The Little Things – Thoughts For This Holiday Season

With the holiday season coming up, I have been thinking about ways to bless my kids. That has caused a lot of reflection on my own childhood, and the more I think about it, the more I come to one conclusion: It’s the little things.

This winter, as you are traveling or staying home, you can make this the best holiday season your children have ever had by doing small things that convey how much you love them. The key is to do things that your children will remember. As I look back at my childhood, I do remember a lot of the big things that my parents did. When I was 16 I got a drum set for Christmas, which was epic, because I was in drumline. My memories from being a small child are a lot different. I don’t necessarily remember the amazing gifts I got, or trips to Disneyland. What I really remember are the small, but genuine acts of kindness that were displayed to me by my family.

My brother and I as kids. Adorable, right?
My brother and I as kids. Adorable, right?

If I think about my own children and the things they remember, a private tea party with Mommy ranks way higher than a trip to the zoo (although they do love the zoo). Why? Because tea parties involve me spending time with them, baking cookies, making tea, and sitting around chatting about whatever they want to chat about. I know you are starting to get the idea, but to emphasize my point, I am going to share a few things that I vividly remember from being a small girl. They are in no particular order.

The Little Things

1. Uncle Mike drew hearts and smiley faces on my peanut butter toast.

2. Aunt Sherry never made me feel like she was watching me because my mom was working, it always felt like she was having me over just because she wanted to spend time with me (I actually never made the correlation until I was a teenager). She made me the BEST peanut butter sandwiches.

3. Aunt Stephanie let us all sleep over, like every Friday night, all through summer. In the morning she always made us heart shaped waffles!

4. Mom used to take us for walks around the neighborhood and we would all talk. That is one of my earliest memories.

5. Dad would drive me to far away practices, even though he was exhausted. One time he drove me to a hockey game, and it ended up being an away game. It turned into one of my best times with him because we spent the whole day alone, and he ended up teaching me how to drive.

6. My brother would dress us as an astronaut with me and spend hours playing space ship. Everything was made out of cardboard, including our helmets.

7. Uncle Dave singing. Him and my dad both have amazing voices. He also would give me the biggest hugs!

8. Aunt Ellen always made me feel important. She listened carefully to whatever I had to say. Plus she was the best preschool teacher ever! I hung out with her before class some mornings and she would make me oatmeal.

9. We used to have holidays where there were too many people were smashed into a small house, the more people the better. I always felt loved, and like I was part of something big that mattered. My favorite part was being around family and friends, the presents were always secondary joys.

Now look back at my list and try to find something that costs a lot of money. These memories involve time and sacrifice. That is what makes a child feel special. I hope during your big holiday plans, that you make time for big memories that won’t cost you a cent.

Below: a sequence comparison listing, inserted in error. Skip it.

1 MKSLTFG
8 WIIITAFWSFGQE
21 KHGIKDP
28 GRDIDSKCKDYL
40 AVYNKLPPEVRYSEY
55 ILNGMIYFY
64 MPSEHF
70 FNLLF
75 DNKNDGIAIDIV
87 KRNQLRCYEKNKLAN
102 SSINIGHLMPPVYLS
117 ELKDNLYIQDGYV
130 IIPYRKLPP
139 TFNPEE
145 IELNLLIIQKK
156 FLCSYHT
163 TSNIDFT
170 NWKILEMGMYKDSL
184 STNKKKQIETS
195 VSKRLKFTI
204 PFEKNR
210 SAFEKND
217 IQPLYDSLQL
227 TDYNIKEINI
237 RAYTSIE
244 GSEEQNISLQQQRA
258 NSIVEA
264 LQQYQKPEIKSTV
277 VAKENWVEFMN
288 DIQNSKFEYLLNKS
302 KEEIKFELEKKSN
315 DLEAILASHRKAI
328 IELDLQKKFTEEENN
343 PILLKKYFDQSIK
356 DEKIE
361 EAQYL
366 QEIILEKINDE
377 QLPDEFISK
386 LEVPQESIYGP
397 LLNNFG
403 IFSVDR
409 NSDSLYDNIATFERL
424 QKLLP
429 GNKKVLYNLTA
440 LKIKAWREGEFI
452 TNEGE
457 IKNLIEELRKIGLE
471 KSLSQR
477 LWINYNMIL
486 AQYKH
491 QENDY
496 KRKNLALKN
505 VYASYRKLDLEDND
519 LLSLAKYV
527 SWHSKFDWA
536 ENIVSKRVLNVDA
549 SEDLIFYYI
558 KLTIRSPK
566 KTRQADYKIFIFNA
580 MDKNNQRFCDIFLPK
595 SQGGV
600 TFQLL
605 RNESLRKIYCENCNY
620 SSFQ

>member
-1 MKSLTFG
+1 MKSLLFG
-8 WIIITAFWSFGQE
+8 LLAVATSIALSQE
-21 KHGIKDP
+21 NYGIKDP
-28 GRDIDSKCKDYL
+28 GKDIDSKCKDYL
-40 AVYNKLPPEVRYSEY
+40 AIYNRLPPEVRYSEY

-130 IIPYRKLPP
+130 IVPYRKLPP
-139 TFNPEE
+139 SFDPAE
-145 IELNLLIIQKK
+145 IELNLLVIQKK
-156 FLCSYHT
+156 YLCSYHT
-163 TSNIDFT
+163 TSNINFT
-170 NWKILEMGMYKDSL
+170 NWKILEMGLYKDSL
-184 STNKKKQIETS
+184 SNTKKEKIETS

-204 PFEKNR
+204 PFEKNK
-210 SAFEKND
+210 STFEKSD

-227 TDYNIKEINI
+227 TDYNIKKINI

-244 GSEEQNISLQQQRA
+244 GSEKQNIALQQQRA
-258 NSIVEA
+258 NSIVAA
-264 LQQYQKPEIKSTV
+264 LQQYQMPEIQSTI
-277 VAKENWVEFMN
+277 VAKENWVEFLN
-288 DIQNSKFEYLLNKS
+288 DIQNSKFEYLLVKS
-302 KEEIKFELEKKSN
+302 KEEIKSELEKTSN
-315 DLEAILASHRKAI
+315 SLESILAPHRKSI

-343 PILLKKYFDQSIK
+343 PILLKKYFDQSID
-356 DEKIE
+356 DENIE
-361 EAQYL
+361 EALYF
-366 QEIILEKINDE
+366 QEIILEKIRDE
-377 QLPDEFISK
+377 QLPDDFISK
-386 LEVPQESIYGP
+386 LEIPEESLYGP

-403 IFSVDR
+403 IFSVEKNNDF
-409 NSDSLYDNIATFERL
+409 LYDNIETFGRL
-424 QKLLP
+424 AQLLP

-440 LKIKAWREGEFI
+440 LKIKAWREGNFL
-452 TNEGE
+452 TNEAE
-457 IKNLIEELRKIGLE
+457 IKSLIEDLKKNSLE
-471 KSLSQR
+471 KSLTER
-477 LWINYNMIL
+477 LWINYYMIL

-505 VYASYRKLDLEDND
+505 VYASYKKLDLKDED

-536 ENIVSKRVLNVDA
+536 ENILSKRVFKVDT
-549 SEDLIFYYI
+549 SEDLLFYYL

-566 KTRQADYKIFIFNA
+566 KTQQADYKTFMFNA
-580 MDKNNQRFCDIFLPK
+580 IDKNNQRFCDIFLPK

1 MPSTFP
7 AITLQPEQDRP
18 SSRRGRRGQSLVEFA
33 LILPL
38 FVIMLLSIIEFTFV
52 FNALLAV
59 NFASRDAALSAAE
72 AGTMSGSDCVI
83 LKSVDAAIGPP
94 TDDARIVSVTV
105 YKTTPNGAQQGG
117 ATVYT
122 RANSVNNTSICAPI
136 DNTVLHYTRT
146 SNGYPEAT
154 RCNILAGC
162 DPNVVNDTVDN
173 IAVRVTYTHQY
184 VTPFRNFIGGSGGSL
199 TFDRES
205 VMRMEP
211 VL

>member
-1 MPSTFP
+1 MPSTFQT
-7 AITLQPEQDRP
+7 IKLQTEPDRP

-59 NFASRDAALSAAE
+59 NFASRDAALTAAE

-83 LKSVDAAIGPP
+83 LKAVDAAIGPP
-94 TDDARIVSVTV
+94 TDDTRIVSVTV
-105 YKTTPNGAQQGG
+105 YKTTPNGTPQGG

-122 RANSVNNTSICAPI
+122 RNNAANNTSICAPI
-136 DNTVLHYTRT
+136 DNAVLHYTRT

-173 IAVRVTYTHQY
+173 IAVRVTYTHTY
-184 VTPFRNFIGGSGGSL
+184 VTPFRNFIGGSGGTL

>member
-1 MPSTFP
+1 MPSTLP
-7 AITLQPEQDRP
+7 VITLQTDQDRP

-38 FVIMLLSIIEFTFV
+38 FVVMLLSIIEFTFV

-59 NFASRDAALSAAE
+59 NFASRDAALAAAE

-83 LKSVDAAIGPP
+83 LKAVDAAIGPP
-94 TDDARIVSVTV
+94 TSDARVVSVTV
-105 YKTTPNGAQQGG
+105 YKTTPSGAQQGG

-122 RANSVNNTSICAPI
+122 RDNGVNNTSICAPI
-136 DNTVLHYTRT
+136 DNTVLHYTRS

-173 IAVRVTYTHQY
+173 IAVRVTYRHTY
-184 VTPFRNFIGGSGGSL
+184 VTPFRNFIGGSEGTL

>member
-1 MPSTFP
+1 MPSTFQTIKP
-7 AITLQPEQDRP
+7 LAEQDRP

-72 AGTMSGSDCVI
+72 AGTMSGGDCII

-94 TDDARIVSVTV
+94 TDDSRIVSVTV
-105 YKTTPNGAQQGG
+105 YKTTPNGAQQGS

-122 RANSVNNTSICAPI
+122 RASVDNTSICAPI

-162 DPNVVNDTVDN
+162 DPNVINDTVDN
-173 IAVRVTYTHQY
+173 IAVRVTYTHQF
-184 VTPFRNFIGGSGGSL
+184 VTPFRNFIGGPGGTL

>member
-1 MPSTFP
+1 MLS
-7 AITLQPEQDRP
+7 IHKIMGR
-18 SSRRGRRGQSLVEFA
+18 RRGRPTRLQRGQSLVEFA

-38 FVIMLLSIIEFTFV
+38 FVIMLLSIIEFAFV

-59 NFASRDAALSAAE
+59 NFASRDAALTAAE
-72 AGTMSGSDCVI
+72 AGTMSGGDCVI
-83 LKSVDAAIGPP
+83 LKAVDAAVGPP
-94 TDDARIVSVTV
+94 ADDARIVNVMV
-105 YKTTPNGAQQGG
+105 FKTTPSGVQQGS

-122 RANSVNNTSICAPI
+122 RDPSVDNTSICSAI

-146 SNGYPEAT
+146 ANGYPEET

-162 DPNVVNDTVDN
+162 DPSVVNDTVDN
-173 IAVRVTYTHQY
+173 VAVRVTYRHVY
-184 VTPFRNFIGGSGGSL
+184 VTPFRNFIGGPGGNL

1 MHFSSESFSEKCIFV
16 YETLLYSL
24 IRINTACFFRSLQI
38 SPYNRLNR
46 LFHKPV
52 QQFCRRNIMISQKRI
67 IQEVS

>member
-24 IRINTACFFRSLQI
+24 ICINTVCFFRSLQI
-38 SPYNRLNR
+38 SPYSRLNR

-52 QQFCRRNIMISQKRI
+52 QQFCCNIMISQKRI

Happy travels,

Kristin

Rewind: Vacation Before Smart Phones and iPads

dalek hates facebook and twitter

Rewind: Vacation Before Smart Phones and iPads

Last night Travis and I were watching an old episode of Doctor Who, and there is a scene where the daleks tell the reunited trio of Mickey, Rose, and the Doctor, “Social interaction will cease!”

What does this have to do with traveling? Well the Doctor is the ultimate traveler, time traveler! But besides that, it reminded me of a rule we like to institute when we are on vacation with our kids.

Rewind to my own childhood. My parents didn’t even have cell phones when we went on vacation! The first thing you did when you got home from vacation was spend an hour calling all your relatives and letting them know you were ok because while you were out on the road, you didn’t call anyone. You certainly didn’t text, Facebook, or tweet about your trip. What did we do then? We spent time together! We talked to each other! We sang silly songs and made up for lost time that work and school had taken away from us.

Fast forward to the present. There is a huge, I mean seriously huge, temptation to spend a great deal of your vacation time on your smart phone. Let’s be honest, it can be a distraction from your family vacation. You can be out in a totally new place, alone with your kids, and you can get in touch with everyone you left behind. But if you spend too much time surfing the internet or posting fun vacation pictures on instagram, you are missing out on quality time with your kids.

Travis and I have made a rule that if we are traveling with our kids on vacation, we only spend time updating Facebook or whatever, after the kids have gone to sleep. We also limit the amount of time, because we can go on the computer anytime at home. When we are out, it is a huge priority for us to spend time together.

I’m not saying you should leave your cell phone at home, but when you are on a family vacation, make it a priority to spend time with your family! Make memories with your children. Spend time talking to them. Traveling creates so many wonderful opportunities to teach them and find out what things are really important to them. Don’t waste this chance, I promise you won’t be sorry! Cyberspace will be there for you when you get back.

So remember on your next vacation, “Social interaction will cease!” at least the kind that reaches outside of your family unit.

Happy travels!!

Kristin